Not gay.
Not gay.

When one hears that there is such a thing as “Competitive Professional Tickling” it’s hard to believe that the story behind it could be more disturbing and strange than the subject.  But here we are with Tickled, a documentary by New Zealanders David Farrier and his friend Dylan Reeve.  Farrier, a popular pop culture journalist stumbles across some tickling videos on the Internet which prompt him to do a story about the subject.

When his innocent initial inquiries to Jane O’Brien, the head of the media company that sponsors the events are met with a barrage of strange, homophobic and angry threats of litigation, Farrier becomes more intrigued and enlists Reeve to help him get to the bottom of a story that has suddenly become very interesting.  As Farrier and Reeve fall down a rabbit hole that takes them all over the United States interviewing anyone who is brave enough (or has already lost enough) to speak to them, they find that tracking down the elusive Jane O’Brien only uncovers more and more disturbing facts.

This was the expression on my face too.
This was the expression on my face too.

Tickled is a film with a subject unlike any other I’d ever seen, and was completely different from what I expected.  I knew from the trailer that there was something there beyond the whole tickling thing, but I certainly didn’t expect the horrific turn of events (which I won’t spoil).  What seems like a “only in America” (or Japan, usually) thing becomes a bizarre sexual fetish that exploits and ultimately blackmails unwitting and desperate people.  And the people behind it are so terrible, vindictive and dangerous that they make Scientology look like child’s play.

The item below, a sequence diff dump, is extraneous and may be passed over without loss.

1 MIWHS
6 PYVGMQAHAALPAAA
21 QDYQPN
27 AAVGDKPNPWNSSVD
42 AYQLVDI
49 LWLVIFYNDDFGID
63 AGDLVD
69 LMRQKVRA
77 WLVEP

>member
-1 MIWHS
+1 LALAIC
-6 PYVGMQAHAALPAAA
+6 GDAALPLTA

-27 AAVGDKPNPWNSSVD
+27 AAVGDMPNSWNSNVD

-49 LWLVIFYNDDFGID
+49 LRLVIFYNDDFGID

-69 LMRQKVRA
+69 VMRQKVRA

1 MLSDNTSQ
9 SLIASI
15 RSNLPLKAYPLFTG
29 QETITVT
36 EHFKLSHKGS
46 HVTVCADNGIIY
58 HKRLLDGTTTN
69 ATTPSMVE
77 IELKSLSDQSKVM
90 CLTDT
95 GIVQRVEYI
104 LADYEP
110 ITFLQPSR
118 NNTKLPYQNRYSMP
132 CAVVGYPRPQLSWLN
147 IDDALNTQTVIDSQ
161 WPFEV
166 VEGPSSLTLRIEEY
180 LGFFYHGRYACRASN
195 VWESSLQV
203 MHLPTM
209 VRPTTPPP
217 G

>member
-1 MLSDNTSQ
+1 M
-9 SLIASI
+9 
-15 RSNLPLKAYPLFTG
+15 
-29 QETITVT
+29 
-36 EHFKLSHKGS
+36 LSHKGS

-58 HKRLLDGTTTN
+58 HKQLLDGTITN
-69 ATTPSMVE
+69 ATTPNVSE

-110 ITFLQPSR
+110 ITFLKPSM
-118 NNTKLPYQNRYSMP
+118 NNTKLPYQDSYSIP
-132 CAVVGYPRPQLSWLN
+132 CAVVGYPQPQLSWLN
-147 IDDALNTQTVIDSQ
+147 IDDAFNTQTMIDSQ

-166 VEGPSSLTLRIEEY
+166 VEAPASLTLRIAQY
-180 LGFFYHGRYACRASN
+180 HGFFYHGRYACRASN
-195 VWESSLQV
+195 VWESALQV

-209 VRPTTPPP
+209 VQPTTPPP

While Tickled wasn’t a masterpiece by any stretch, they really uncovered a fascinating and disturbing story that made for an interesting 90 minutes of film.  At the time the film was made, Farrier and Reeve were still under the threat of litigation so I really appreciate their bravery in moving forward with the film, particularly after learning everything they did about the subject.  I would absolutely recommend Tickled for its strange story alone – you truly have to see it to believe it.

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